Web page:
theres always someone who bloody posts liek 8 pages.... now i have to read it! :grumpy:

- Evil -
08-31-2005, 05:45 PM
If, for your training, you do a high enough ammount of push-ups, is this a good enough upper body workout? I want to know if I can do this instead of lifting weights.

There OK, problem with push ups is your not lifting your full bodyweight, only about 70% of it. I need to lift a lot more than my bodyweight or its too easy, i weight just over 100kg, so if i did push up i'd be lifting just over 70kg and thats far too easy.

- Evil -
08-31-2005, 05:47 PM
I promote push ups more than weight training. All i do as far as weight training goes is, 100 punch outs with 4kg weights in either hand.

Thats good going, you are considered very fit if you can manage 36 press ups.

sanjayint
08-31-2005, 06:01 PM
did 30 after reading this thread, b4 i cud do 38 in one go. my arms feeel like jelly after 27 whyyyyyyyyy?? is that

Tha Greatest
08-31-2005, 06:15 PM
did 30 after reading this thread, b4 i cud do 38 in one go. my arms feeel like jelly after 27 whyyyyyyyyy?? is that
Sucking Lewis's **** won't make it go higher/.

EXIGE
08-31-2005, 07:52 PM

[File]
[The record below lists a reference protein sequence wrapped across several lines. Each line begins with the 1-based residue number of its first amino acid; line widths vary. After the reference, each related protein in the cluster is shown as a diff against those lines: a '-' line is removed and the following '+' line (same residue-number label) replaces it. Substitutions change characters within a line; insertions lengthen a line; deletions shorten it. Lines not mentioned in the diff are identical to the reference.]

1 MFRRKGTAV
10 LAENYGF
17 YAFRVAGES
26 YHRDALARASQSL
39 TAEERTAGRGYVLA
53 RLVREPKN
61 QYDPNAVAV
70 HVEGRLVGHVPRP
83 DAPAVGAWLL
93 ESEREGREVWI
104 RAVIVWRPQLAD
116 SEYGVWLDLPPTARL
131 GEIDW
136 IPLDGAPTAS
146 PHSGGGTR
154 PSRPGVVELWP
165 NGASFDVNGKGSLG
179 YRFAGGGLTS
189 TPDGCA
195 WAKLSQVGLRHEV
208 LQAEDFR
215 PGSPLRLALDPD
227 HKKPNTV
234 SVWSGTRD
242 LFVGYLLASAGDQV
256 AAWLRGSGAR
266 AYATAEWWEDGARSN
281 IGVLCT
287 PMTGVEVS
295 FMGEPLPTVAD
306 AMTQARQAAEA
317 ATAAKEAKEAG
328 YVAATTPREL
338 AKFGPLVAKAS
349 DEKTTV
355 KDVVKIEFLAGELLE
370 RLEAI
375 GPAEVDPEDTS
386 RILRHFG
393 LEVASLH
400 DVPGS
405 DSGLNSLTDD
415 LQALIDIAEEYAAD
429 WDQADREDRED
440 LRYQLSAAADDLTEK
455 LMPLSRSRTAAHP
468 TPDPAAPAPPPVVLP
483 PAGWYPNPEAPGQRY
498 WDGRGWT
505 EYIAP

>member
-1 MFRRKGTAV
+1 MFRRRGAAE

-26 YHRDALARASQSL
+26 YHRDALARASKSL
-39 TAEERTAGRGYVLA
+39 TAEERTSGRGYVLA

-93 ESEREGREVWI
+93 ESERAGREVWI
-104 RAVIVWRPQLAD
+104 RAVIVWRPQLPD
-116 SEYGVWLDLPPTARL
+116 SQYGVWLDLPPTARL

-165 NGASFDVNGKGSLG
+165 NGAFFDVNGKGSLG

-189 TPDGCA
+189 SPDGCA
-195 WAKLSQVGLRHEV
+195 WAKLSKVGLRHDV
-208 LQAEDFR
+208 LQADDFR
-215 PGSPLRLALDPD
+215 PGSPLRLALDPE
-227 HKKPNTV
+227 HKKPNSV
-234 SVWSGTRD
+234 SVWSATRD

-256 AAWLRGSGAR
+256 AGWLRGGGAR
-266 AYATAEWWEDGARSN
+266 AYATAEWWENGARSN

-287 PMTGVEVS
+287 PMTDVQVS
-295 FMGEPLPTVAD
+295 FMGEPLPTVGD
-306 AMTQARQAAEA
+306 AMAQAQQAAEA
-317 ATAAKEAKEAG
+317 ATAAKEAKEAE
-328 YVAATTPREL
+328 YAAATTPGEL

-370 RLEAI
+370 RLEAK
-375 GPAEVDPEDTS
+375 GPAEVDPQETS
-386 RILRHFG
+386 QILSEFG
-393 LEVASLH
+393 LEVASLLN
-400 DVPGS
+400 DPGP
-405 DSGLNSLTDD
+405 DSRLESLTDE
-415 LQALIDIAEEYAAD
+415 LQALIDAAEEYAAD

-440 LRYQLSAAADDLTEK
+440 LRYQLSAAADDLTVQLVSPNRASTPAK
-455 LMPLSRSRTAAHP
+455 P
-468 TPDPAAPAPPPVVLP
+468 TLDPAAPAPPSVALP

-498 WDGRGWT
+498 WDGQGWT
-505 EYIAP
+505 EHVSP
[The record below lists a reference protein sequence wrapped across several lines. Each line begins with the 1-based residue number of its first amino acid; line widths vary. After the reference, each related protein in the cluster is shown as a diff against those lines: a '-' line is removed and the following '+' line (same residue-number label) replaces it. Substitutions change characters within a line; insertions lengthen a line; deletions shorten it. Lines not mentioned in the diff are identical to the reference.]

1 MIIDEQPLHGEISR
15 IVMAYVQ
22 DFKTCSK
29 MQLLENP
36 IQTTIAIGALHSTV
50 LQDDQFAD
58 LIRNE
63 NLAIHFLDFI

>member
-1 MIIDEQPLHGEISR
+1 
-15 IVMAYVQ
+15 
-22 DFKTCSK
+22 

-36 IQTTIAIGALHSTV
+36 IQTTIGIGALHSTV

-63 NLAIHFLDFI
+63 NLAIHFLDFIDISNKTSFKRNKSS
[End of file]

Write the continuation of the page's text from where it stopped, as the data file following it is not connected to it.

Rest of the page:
Thats good going, you are considered very fit if you can manage 36 press ups.
Damn! Im ultra ultra ultra fit then.

But whos standards is that by? If its by American standards then, im not even gonna believe that ****. If its by English standards its still not good enough.

I average like 100 in one go, despite the fact my arms arent as big as you think they would be for someone who can do 100 press ups...

EXIGE
08-31-2005, 08:36 PM
Thats good going, you are considered very fit if you can manage 36 press ups.
Check sig for arm pic lol.

Popeye
09-01-2005, 12:23 AM
I usually do about 45 a day, but I do a fair amount of weights as well so...but I recently broke my thumb on my left hand, so I've been workin only one arm...it sucks...

Hisoka
09-01-2005, 01:42 AM
I do pushups 3 times a day. 80 each time. So a total of 240 a day. Morning, afternoon and night.

jason100x
09-07-2006, 04:21 PM
I've been reading about routines that involve doing 500 push-ups over the course of a day and have tried that for myself. It really takes a lot out of you but my endurance strength is increasing and that's important to me.